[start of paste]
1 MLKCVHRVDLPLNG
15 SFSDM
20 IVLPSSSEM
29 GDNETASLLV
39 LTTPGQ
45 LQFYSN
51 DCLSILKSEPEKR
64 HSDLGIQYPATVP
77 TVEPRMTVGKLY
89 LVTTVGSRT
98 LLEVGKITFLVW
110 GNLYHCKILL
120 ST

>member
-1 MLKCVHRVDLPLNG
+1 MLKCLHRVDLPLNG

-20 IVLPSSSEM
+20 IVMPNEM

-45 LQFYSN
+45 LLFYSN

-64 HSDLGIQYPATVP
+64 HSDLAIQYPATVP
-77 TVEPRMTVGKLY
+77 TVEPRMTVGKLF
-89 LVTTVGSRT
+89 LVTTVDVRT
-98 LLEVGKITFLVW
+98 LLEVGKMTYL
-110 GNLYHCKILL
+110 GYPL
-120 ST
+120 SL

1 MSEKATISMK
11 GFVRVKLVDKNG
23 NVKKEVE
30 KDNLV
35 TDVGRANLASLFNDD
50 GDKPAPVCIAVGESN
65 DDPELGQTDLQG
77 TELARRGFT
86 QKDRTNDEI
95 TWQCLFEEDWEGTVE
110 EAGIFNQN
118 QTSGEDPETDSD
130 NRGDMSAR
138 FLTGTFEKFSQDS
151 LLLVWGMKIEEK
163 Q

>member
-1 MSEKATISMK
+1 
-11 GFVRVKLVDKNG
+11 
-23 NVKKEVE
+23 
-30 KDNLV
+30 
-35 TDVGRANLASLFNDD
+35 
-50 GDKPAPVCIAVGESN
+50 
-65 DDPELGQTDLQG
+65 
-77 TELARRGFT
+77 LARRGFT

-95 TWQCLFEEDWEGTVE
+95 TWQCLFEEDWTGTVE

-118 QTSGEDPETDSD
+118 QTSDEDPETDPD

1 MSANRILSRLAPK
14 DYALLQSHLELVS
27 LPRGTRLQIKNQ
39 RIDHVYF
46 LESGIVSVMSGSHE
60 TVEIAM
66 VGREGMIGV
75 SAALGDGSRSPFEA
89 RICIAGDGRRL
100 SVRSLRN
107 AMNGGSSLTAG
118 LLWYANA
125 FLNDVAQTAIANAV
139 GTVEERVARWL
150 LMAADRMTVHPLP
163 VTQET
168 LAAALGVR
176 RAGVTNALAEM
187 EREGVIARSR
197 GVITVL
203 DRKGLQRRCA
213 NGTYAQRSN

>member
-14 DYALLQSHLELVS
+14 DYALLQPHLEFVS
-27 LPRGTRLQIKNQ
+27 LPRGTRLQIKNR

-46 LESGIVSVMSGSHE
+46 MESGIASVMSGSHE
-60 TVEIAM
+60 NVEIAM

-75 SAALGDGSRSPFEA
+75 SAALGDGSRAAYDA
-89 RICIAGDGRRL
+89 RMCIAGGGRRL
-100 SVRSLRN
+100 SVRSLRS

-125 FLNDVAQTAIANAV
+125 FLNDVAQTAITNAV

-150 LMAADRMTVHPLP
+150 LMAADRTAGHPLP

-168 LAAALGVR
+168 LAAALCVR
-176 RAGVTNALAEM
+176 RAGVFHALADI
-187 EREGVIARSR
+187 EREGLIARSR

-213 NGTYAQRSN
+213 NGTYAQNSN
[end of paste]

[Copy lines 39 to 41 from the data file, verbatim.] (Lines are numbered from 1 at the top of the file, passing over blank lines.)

65 DDPELGQTDLQG
77 TELARRGFT
86 QKDRTNDEI